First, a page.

A recent mishap has spawned a lot of thought and debate around the house. Yet another drop occurred Tuesday here in the Chattanooga area at Leeda. The climber was more of a rope gun on this particular day as he had taken several, less experienced, people to show them the sport. His belayer claimed to be well versed in knowledge and technique, which he is with an ATC. That may be true, ahghumm, but this accident was 100% belayer error. DROP! The story goes like this....
Before climbing it was understood that a lead fall was going to be demonstrated. The two did their gear check. The knot was good, the grigri was loaded properly, and climbing began. Right around the 25 foot mark the climber "fell" off the wall, but never to be caught. From my understanding, he landed on his back with only the friction of the belayers hand and his own leg slowing the fall. Both have severe burns that tell the story.
It turns out that the belayer was hesitant in using the grigri, but hubristicly carried on to belay with one. When the "fall" happened, it is believed that the belayer SPACED and held the cam down on the grigri, leaving his left hand above the belay device to catch all of the weight. Amazingly, no injuries were sustained and the climber walked away with nothing more than a humbled piece of mind.
So, what can we learn from this? A LOT.
First off, know your climbing partners. Your life is literally in their hands.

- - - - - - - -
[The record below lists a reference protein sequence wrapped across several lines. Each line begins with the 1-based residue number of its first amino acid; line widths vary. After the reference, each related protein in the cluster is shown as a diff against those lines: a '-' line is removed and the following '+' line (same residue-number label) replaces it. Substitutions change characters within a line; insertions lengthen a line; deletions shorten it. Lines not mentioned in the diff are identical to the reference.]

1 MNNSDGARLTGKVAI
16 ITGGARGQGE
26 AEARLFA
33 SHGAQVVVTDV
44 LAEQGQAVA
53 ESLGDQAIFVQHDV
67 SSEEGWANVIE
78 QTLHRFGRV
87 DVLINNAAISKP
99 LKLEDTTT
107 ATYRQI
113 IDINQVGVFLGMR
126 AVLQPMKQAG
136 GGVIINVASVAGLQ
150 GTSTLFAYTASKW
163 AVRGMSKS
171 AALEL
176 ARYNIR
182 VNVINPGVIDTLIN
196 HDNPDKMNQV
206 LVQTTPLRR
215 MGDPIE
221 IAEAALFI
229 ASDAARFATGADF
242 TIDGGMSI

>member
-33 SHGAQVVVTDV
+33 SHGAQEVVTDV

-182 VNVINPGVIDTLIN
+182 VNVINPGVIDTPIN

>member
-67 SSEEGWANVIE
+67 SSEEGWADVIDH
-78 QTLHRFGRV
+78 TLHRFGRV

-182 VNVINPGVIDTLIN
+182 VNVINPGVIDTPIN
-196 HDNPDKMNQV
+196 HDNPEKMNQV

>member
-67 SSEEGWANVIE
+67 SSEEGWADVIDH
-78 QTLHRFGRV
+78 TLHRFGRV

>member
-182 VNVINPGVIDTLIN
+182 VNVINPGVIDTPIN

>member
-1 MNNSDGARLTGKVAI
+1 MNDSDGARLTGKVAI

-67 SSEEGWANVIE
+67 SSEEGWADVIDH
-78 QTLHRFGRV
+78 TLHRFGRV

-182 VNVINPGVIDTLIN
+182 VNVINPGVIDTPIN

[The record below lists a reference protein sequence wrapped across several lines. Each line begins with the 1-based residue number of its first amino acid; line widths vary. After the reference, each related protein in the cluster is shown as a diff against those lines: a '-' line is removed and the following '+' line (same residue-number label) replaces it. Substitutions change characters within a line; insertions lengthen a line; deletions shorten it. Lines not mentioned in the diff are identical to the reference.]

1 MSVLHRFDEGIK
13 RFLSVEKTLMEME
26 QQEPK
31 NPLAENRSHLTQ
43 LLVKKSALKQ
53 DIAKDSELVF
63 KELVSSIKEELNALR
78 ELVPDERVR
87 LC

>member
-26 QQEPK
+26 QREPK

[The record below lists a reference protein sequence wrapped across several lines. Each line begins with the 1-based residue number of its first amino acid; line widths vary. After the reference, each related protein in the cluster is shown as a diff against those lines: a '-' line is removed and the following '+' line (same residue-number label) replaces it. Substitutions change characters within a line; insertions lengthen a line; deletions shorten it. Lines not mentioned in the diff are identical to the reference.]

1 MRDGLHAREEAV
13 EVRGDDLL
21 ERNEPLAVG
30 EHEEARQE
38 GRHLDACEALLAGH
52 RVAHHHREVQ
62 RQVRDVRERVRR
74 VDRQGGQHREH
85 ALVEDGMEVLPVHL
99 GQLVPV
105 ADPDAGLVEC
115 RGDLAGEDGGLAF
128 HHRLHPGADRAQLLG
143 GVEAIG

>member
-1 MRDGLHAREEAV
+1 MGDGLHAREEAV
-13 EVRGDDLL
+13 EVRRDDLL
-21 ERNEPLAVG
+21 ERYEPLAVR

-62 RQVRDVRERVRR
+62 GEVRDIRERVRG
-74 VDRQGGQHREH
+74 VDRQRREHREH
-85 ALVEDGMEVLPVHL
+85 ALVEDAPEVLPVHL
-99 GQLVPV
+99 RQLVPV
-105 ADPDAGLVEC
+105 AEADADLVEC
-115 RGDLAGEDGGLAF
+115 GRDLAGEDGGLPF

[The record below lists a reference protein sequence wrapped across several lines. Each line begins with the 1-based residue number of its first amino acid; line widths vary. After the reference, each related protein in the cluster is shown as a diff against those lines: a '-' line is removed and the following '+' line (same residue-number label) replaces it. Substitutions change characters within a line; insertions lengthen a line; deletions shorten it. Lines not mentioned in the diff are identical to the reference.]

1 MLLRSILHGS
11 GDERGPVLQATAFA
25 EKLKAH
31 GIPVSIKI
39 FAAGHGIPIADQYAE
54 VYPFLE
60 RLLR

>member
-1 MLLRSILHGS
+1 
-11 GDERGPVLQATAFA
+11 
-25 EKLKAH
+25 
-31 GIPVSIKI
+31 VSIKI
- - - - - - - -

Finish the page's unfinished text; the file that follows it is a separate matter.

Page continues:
Secondly, COMMUNICATION is THE KEY to a safe climbing experience. Never assume anything. I think the mentality of a group can sometimes get in the way of the serious nature of what is actually taking place, which results in leaving things open ended and perhaps unknown. Gear checks and commands may seem cheezy, but they're not. Do it!
Finally, know your gear. The grigri is an assisted braking belay device. To catch a fall the climber is to hold the free end of the rope, like they would an ATC, while the cam pivots to pinch the rope in the grigri. This is not a hands free or dummy proof device. USER ERROR MAY RESLUT IN SEVERE INJURY OR DEATH.
So, how do you hold the grigri? Or better yet what is your instinct when your climber falls? Instinct should be to lower your hands on the free end of the rope to your side or "brake position", like when belaying with an ATC. This is why I think everyone should belay with an ATC for a while when they start climbing. I believe it is more engaging. To be responsible for the braking without any assurance that the belay device will catch them for you is the only way to develop such instincts and avoid lazy habits. As always, practice is crucial in developing your skill and comfort level with any belay device. Therefore, find a correct method that works best for you and stick to what you know.
Check the Video link below.
This was a Public Service Announcement.